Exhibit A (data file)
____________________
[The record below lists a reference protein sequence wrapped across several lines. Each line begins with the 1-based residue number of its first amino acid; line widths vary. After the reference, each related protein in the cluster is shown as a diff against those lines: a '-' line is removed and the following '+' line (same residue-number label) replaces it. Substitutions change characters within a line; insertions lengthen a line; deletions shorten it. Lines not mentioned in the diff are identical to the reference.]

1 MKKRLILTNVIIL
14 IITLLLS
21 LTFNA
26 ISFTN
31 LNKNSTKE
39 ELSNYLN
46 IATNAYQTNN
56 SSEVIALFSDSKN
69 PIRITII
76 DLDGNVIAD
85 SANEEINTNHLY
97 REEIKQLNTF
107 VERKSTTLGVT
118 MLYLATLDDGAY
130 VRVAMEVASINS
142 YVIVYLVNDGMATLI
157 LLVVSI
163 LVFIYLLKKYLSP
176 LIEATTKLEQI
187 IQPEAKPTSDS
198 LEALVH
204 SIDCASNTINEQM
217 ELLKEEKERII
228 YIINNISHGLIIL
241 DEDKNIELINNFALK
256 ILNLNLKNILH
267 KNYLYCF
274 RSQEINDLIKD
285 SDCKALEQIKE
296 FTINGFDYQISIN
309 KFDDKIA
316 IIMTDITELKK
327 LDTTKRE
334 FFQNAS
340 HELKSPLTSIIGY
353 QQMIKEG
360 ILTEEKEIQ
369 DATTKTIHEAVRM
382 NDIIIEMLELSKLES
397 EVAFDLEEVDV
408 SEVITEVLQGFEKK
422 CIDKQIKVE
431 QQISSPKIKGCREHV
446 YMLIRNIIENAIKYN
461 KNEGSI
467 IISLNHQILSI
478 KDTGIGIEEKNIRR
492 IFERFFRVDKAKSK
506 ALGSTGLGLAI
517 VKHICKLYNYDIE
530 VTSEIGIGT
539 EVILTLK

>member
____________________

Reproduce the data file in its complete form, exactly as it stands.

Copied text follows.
[The record below lists a reference protein sequence wrapped across several lines. Each line begins with the 1-based residue number of its first amino acid; line widths vary. After the reference, each related protein in the cluster is shown as a diff against those lines: a '-' line is removed and the following '+' line (same residue-number label) replaces it. Substitutions change characters within a line; insertions lengthen a line; deletions shorten it. Lines not mentioned in the diff are identical to the reference.]

1 MKKRLILTNVIIL
14 IITLLLS
21 LTFNA
26 ISFTN
31 LNKNSTKE
39 ELSNYLN
46 IATNAYQTNN
56 SSEVIALFSDSKN
69 PIRITII
76 DLDGNVIAD
85 SANEEINTNHLY
97 REEIKQLNTF
107 VERKSTTLGVT
118 MLYLATLDDGAY
130 VRVAMEVASINS
142 YVIVYLVNDGMATLI
157 LLVVSI
163 LVFIYLLKKYLSP
176 LIEATTKLEQI
187 IQPEAKPTSDS
198 LEALVH
204 SIDCASNTINEQM
217 ELLKEEKERII
228 YIINNISHGLIIL
241 DEDKNIELINNFALK
256 ILNLNLKNILH
267 KNYLYCF
274 RSQEINDLIKD
285 SDCKALEQIKE
296 FTINGFDYQISIN
309 KFDDKIA
316 IIMTDITELKK
327 LDTTKRE
334 FFQNAS
340 HELKSPLTSIIGY
353 QQMIKEG
360 ILTEEKEIQ
369 DATTKTIHEAVRM
382 NDIIIEMLELSKLES
397 EVAFDLEEVDV
408 SEVITEVLQGFEKK
422 CIDKQIKVE
431 QQISSPKIKGCREHV
446 YMLIRNIIENAIKYN
461 KNEGSI
467 IISLNHQILSI
478 KDTGIGIEEKNIRR
492 IFERFFRVDKAKSK
506 ALGSTGLGLAI
517 VKHICKLYNYDIE
530 VTSEIGIGT
539 EVILTLK

>member